Nigerian President Umaru Yar'Adua has appeared in public for the first time in two weeks, marked by speculation and rumour about his health.
He presided over the swearing-in of new military chiefs in the capital Abuja.
The president, who suffers from a chronic condition which affects his kidneys, was receiving treatment in Saudi Arabia.
President Yar'Adua also sacked a high-ranking government official who had been linked with the rumours.
Secretary to the Government of the Federation Baba Gana Kingibe was removed and replaced by former Defence Minister Mahmud Yayale Ahmed, it was announced by e-mail.
The president's continued ill-health posed a problem for Nigeria's constitution, political scientists told the BBC.
If he were to step down, or die, he must be replaced by Vice-President Goodluck Jonathan, who is from the country's southern Delta region.
But according to the ruling People's Democratic Party's own formula for sharing power among the country's regions, the president must be a northerner.
Rumours circulating among journalists and political pundits said the president was going to step down because of his ill-health and Mr Kingibe would step in as a kind of "puppet-master" Vice-President.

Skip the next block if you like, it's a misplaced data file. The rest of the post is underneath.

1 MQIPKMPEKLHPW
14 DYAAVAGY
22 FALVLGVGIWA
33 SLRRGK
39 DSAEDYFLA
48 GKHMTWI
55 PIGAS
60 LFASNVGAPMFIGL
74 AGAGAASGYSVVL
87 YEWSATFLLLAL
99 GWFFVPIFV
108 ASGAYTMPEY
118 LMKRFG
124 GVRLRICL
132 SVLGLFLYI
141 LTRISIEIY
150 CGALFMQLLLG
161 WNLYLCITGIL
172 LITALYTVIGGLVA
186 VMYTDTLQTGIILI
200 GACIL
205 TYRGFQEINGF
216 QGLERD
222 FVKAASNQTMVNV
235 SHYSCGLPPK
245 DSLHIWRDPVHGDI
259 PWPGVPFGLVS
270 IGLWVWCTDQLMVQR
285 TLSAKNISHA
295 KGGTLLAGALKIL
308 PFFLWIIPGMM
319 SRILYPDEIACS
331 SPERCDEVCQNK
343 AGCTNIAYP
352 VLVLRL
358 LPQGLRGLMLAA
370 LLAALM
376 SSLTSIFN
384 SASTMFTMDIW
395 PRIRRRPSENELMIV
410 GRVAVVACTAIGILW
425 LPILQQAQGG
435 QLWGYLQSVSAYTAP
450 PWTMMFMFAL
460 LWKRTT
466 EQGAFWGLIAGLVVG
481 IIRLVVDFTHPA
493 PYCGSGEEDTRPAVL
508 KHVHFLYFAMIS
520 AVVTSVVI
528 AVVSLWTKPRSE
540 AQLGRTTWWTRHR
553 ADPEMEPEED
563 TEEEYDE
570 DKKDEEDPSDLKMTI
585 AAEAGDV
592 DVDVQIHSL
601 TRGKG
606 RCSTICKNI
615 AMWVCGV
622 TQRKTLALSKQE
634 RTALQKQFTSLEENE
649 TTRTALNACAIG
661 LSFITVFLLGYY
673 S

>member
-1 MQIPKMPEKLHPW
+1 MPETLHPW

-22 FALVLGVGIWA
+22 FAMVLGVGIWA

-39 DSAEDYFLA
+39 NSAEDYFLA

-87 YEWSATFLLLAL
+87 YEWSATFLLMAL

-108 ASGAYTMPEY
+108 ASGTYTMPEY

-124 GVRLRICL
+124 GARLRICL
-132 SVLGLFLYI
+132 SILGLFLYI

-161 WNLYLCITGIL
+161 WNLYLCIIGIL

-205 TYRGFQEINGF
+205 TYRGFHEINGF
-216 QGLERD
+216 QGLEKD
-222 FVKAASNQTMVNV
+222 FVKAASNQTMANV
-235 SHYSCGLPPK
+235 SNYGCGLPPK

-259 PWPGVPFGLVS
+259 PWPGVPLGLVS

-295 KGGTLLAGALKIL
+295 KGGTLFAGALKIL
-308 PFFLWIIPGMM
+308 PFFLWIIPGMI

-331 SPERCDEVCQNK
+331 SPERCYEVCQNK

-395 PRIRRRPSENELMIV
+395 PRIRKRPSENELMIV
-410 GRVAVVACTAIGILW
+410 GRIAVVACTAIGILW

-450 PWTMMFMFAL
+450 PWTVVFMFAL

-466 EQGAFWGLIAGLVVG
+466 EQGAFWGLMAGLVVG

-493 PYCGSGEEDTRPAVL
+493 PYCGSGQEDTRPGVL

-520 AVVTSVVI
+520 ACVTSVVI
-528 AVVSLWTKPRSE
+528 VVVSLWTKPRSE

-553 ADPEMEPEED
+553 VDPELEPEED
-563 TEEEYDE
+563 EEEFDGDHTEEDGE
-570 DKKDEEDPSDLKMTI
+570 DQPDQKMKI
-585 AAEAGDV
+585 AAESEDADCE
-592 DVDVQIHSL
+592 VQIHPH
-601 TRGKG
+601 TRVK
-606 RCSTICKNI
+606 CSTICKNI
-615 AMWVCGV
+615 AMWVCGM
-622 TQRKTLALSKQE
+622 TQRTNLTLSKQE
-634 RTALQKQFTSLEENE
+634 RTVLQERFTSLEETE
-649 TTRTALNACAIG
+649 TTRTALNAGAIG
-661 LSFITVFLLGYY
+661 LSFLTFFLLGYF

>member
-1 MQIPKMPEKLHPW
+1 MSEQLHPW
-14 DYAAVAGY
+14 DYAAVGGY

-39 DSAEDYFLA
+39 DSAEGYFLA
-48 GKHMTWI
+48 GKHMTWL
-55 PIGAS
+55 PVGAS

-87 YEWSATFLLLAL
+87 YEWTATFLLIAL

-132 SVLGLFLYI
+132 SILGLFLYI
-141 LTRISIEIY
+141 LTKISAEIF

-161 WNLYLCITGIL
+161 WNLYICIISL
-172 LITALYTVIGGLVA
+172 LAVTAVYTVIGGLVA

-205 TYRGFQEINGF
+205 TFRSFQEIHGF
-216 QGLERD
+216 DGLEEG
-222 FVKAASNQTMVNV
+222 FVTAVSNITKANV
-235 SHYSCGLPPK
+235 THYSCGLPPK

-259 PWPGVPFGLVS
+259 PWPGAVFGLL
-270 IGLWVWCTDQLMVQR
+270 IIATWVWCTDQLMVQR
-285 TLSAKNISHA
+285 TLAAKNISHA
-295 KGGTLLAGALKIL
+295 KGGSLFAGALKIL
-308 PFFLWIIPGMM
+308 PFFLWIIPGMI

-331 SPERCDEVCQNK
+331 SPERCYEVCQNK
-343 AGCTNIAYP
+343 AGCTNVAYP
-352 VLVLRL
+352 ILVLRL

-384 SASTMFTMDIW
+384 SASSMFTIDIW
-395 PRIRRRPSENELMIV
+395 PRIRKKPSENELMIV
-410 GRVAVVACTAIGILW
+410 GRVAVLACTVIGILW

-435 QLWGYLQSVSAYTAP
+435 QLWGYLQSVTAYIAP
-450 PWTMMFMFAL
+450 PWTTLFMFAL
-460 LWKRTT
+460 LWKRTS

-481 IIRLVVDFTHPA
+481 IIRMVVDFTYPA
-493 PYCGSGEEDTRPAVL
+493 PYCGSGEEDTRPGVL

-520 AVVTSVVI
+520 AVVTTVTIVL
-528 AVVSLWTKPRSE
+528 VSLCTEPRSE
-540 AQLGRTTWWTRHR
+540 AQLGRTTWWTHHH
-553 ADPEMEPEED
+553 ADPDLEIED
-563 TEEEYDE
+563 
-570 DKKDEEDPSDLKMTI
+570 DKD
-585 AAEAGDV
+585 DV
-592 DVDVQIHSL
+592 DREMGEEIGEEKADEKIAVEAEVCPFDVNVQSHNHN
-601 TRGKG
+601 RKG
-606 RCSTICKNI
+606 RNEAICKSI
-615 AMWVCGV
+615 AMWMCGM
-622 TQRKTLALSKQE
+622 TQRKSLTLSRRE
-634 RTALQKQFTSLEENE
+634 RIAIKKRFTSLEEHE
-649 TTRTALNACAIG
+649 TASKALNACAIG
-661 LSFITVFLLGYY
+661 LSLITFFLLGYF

Mr Kingibe, from Borno state in north-west Nigeria, was the vice-presidential running mate in the 1993 elections, annulled by former military ruler Ibrahim Babangida.
He was also Minister for the Interior under Mr Babangida's successor General Sani Abacha.
It was during this time that Shehu Yar'Adua, the current president's brother, was imprisoned.
Shehu Yar'Adua, a former vice-president, died in jail.
When he left Nigeria, President Yar'Adua said he was going to Saudi Arabia to visit the Muslim holy city of Mecca.
Rumours about his worsening state of health spread after it was confirmed he was in a hospital in Jeddah.
Spokesman for the opposition Action Congress (AC) Lai Mohammed told the BBC's News website the country was on "auto-pilot".
President Yar'Adua has suffered from a condition affecting his kidneys for at least 10 years.
He has twice been flown to Germany for emergency medical treatment in the last 18 months.
Mr Yar'Adua has refused to say exactly what condition he suffers from, and has repeatedly said in interviews that his life is "in the hands of God."